Apparently, because my students and I “discuss topics such as the legalisation of gay marriage and parents of the same sex forming families through adoption” in class, I am guilty of promoting homosexuality.*
But never mind. MOE has already come to the rescue with their statement that “GP lessons are meant to promote critical thinking” and GP teachers “should also adhere to social norms and values of our mainstream society”.*
Oh yes, apparently one can facilitate critical thinking, that is, the reasoned questioning of assumptions, norms and values AND fully reinforce and adhere to social norms at the same time.
And wait, I see this again, in the debate on sexuality education and just what should be said about homosexuality:
1. Homosexuality is against the social norms and values of mainstream society.
2. Homosexuality is illegal and considered unnatural under Singapore law.
The first thing any student of GP (or indeed, any human being who knows anything about world history) will realise, is that social norms change.
Secondly, if you insist on going by “mainstream” values and beliefs, you may like to follow 43% of Singaporeans and look to Buddhism, which views homosexuality on neutral grounds, as opposed to Christianity (15%) and Islam (15%).
In any case, the legal argument will only hold as long as homosexual acts are considered illegal in Singapore.... and judging from the force of change in the world, frankly my dear, you can't hold the dam for much longer.
Singapore's law criminalising homosexual acts is based on British law – which decriminalised this in 1967.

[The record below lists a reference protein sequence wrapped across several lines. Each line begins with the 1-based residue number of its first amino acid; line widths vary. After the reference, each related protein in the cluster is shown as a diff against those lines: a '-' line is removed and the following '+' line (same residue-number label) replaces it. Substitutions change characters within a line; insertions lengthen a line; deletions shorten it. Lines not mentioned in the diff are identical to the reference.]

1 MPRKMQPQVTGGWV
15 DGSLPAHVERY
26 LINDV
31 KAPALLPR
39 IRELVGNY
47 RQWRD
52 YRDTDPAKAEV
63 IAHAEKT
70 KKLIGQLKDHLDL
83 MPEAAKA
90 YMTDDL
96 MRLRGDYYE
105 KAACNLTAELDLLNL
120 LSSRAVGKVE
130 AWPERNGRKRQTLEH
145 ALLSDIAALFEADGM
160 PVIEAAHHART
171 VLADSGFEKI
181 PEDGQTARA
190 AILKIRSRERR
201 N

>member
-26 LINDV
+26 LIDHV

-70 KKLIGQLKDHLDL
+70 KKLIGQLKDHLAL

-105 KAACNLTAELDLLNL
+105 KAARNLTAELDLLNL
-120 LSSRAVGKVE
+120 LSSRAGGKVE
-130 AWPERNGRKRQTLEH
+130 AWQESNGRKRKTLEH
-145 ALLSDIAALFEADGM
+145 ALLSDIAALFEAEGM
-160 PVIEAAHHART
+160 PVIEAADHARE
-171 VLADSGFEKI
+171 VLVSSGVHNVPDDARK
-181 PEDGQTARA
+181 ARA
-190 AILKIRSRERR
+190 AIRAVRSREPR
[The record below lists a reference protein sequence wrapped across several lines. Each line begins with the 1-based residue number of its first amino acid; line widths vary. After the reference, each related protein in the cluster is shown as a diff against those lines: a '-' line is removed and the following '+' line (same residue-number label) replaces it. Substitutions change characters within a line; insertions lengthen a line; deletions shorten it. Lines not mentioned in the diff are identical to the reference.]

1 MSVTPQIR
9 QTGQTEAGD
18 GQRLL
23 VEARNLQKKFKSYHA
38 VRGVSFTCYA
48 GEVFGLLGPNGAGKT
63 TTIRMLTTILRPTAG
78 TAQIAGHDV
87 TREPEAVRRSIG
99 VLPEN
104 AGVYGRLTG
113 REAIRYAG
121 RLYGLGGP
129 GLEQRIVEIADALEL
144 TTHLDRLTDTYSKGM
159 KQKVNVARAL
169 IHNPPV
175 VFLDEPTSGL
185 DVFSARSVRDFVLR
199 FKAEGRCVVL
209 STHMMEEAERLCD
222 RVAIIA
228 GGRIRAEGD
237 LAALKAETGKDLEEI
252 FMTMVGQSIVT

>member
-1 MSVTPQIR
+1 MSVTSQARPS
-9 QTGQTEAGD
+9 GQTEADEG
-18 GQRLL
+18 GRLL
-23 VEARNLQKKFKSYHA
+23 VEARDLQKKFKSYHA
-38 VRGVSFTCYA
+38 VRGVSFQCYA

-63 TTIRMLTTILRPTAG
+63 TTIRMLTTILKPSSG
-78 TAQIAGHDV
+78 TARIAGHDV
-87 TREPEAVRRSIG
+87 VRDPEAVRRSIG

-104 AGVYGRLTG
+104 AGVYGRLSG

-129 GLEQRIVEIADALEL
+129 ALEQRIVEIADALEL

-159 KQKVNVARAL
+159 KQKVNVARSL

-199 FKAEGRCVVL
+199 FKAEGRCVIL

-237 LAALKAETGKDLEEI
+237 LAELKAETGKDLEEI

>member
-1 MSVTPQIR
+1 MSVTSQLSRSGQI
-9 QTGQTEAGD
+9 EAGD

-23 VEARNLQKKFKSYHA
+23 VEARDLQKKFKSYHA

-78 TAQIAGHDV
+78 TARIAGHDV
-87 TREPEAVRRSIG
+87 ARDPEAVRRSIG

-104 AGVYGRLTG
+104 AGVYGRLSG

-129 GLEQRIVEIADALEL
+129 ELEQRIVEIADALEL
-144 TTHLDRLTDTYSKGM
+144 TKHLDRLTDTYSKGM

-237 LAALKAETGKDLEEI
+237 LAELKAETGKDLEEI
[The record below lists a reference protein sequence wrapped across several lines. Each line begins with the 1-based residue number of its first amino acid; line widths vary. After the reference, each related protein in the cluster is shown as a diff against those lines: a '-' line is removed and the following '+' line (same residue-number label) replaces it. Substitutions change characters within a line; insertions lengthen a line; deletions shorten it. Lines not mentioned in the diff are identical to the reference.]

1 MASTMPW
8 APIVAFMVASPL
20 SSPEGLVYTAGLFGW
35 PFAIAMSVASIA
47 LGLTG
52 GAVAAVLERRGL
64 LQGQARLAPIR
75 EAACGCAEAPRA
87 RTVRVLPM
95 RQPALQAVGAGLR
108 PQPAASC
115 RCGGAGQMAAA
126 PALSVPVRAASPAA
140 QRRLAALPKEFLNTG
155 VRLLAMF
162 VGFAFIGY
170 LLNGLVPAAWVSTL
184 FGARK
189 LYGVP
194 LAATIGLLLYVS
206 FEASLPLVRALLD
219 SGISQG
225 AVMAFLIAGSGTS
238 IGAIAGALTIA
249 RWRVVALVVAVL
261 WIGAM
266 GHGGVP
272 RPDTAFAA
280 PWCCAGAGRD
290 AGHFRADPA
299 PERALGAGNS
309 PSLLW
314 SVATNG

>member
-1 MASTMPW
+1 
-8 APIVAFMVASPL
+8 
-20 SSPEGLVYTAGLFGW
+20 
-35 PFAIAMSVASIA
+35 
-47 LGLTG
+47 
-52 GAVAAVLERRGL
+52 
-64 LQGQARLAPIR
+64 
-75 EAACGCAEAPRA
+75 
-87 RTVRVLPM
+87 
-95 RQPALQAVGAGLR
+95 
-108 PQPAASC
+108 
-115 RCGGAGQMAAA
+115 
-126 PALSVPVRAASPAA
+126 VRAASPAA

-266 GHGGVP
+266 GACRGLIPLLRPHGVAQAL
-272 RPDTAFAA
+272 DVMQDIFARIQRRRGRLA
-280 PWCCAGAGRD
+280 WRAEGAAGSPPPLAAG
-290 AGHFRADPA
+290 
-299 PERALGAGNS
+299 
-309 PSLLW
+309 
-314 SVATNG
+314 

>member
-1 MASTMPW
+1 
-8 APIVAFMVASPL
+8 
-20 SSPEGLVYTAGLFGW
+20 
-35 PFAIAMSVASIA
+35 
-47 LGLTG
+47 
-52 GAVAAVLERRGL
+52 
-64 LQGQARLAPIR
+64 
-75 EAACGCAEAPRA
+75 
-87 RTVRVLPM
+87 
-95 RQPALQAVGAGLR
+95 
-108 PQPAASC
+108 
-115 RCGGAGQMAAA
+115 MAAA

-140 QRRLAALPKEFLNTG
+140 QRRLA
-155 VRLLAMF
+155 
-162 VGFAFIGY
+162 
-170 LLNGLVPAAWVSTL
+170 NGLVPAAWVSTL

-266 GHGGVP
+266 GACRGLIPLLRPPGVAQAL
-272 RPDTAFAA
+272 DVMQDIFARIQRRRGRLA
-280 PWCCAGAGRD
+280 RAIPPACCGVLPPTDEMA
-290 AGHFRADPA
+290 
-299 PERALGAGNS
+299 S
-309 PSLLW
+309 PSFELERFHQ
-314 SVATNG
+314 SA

Other countries which have decriminalised homosexuality include France (1791), The Netherlands (1811), Brazil (1830), Ottoman Empire (1858), Germany (1871), Japan (1880), Italy (1889), USSR (1922), Denmark (1930), Iceland (1940), Switzerland (1942), Sweden (1944), Greece (1951), Thailand (1956), Israel (1963), Chad (1967), Canada (1969), Kosovo (1970), Australia (1981), South Africa (1994), China (1997) etc.
This shows an increasing acceptance that personal preferences that do not harm anyone else should not be governed (in this case, criminalised) by the state. As with the wearing away of all other forms of inequality, I believe this discrimination of homosexuals cannot last.
So what are we left with?
Are we justifying a brand of education with reasons that won't hold weight for much longer?
You may argue that making something legal doesn't make it right, and you have a point.
But then that would depend on what you consider “right”, which really is a moral issue and one that concerns personal belief.
So I have two points for you:
1. Personal beliefs – religious or otherwise – should not influence the laws of a secular society. The onus is on parents and preachers to educate their children in these beliefs. Say what you want at the pulpit, not in Parliament, and certainly, do not foist this responsibility onto your child's teachers in secular schools.
2. It is unfair, impractical and dangerous to insist that youths be given only the old rules when they live in a completely different world. Parents, if you insist on a black-and-white moral education for your children, you only drive them into secrecy when they need you most. If teachers cannot teach openly and factually, rest assured that the internet will.
As an educator and maybe future parent, I admit I am less concerned about whether my children are homosexual/transsexual/(fill in the blank) or not, and more concerned that they should always respect others and themselves, never discriminate, always critically examine issues, always feel free to share their thoughts with me without fear of condemnation, always love and always be loved no matter what.
This is my hope.
11 May 2009
PS. If you think your children will rush to become homosexual/transsexual/(fill in the blank) because of my words, I THANK YOU for crediting me with such influence! By the way, your children are smarter than you think....